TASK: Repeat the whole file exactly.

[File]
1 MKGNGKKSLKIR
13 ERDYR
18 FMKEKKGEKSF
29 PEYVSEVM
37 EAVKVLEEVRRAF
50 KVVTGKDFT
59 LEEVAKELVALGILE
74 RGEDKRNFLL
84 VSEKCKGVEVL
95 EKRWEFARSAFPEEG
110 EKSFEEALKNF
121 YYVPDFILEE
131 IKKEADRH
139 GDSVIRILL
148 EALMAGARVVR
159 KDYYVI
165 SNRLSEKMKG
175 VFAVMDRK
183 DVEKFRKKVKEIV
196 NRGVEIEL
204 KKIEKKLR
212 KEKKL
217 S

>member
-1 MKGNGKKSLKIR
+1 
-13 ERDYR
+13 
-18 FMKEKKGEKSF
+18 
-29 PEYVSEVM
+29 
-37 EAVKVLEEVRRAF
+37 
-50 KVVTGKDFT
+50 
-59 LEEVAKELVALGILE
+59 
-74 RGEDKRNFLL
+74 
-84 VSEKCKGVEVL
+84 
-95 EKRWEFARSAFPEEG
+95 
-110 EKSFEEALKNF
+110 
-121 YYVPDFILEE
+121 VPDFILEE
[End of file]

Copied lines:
1 MKGNGKKSLKIR
13 ERDYR
18 FMKEKKGEKSF
29 PEYVSEVM
37 EAVKVLEEVRRAF
50 KVVTGKDFT
59 LEEVAKELVALGILE
74 RGEDKRNFLL
84 VSEKCKGVEVL
95 EKRWEFARSAFPEEG
110 EKSFEEALKNF
121 YYVPDFILEE
131 IKKEADRH
139 GDSVIRILL
148 EALMAGARVVR
159 KDYYVI
165 SNRLSEKMKG
175 VFAVMDRK
183 DVEKFRKKVKEIV
196 NRGVEIEL
204 KKIEKKLR
212 KEKKL
217 S

>member
-1 MKGNGKKSLKIR
+1 
-13 ERDYR
+13 
-18 FMKEKKGEKSF
+18 
-29 PEYVSEVM
+29 
-37 EAVKVLEEVRRAF
+37 
-50 KVVTGKDFT
+50 
-59 LEEVAKELVALGILE
+59 
-74 RGEDKRNFLL
+74 
-84 VSEKCKGVEVL
+84 
-95 EKRWEFARSAFPEEG
+95 
-110 EKSFEEALKNF
+110 
-121 YYVPDFILEE
+121 VPDFILEE